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Comparative advertising means comparing different brands on price, services and other factors and focusing on advertising one of the brands in a way to show how their rivals are inferior as compared to it. This comparison would be very obvious to the audience due to its explicit comparison.
The Federal Trade Commission (USA), defined comparative advertising as “advertisement that compares alternative brands on objectively measurable attributes or price, and identifies the alternative brand by name, illustration or other distinctive information.” The case Gillette Australia Pty Ltd. v Energizer Australia Pty Ltd. (2002) 193 ALR 629 seconded this definition.
The types of comparative advertising can vary from evaluating one single attribute in one product with the same attribute in another product, but absent in other products that exist in their relevant market. The focus of the advertising would first be on how the potential customer would rely on seeing it and be of the belief that the superior product is indeed the right choice as compared to the inferior product shown in the commercial. The evaluation should also be convenient and easy to measure. The next criteria would be remembrance level. The consumer should not put an extra effort in recalling about the advertisement.
Comparative advertising should not be confused with parody advertisements as in the case of parody, a fictional product is made as a spoof of the original product. Here, the competitor is not even blatantly named whereas in comparative advertising, both the brands are clearly named. Further, comparative advertising could be indirect or direct. The main intention should successfully compare, associate and differentiate the two competing brands.
One type of comparative advertising is called disparaging advertising. This method of advertising is a mockery at a brand which can sometimes appear scandalous or baseless. Potential consumers would not respond to advertisements if they believe the substance in it is misleading or deceptive. It is believed that disparaging advertising does not amount to trademark infringement because it is not technically used as a trademark. This has not been legislated against in Australia. USA, China and Japan have taken up this concept under Unfair Competition Laws. In China, the trademark system works on the concept of first to register basis in order to protect their mark.
In the USA, comparative advertising is regulated through stringent federal, state, local laws as well as self-regularly codes of conduct. The Federal Trade Commission is the primary federal agency responsible for regulating public advertisements. It regulates advertising by prescribing rules under the Federal Trade Commission Act, investigating suspected violations of the said Act and governing lawsuits filed against companies conducting illegal activity. Additionally, the authoritative agency would be brought into the picture according to the product, i.e. the Food and Drug Administration (FDA) would have the authority to oversee advertising claims made to their industry specific products. Additionally, Section 43(a) of the Lanham Act [(15 U.S.C. 1125(a)] protects consumers and competitors against false advertising and false designations of origin.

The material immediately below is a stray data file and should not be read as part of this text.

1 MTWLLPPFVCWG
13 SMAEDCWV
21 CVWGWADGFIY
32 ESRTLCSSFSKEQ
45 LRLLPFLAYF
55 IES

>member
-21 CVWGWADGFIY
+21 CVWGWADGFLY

Apart from these civil remedies, a demand letter can be sent to the competitor directly instructing him to take the advertisement down. The take down request can even be sent to the media outlet displayed that advertisement. A litigation suit, apart from the above federal authorities, can be filed in the NAD (National Advertising Division) too.
Coming closer home, we saw a series of advertising rivalries between Pepsi-Coke (Nothing official about it, remember?) ,the Complan-Horlicks war (Both the companies ended up in denigrating their competitor’s product, while running advertisements for their own product) or Rin-Tide (Where Hindustan Unilever who’s product is Rin, released an advertisement which makes Procter & Gamble’s Tide look inferior)
Here is a look at a case study:
In the case, ITC Ltd. v. Punchgini (482 F.3d 138 (2d Cir. 2007) ITC operated a “Bukhara” restaurant in India and sold “Dal Bukhara” packaged foods in the U.S. Punchgini operated a “Bukhara Grill” restaurant in the U.S. ITC’s claim was that the defendants implied that their restaurant was affiliated with ITC’s products and this constituted as false advertising. The lower court dismissed ITC’s claims for lack of any substantial ground.
The U.S. Court of Appeals for the Second Circuit affirmed this decision and held that ITC’s mere plans of opening “Bukhara” restaurants in the U.S. did not give rise to any claim. Since Punchgini (the defendants) were not comparing their restaurants to ITC’s packaged food products, ITC’s use of “Dal Bukhara” name on its products, did not exactly amount to any claim of false advertising.
In conclusion, it is one of those concerns where the legal team works in close connection with the marketing team. It is imperative to keep a close watch on this issue so as to prevent any misuse by defamation or any innuendo of negativity. This has ironically disturbed the credibility and innovative use of advertising. This negativity, surely brings better recall to a potential consumer, but in the hindsight, it can differ from person to person.
About the Author: Mr. Mohinder Vig, Trade Mark Attorney at Khurana & Khurana and can be reached at: Trademark@khuranaandkhurana.com
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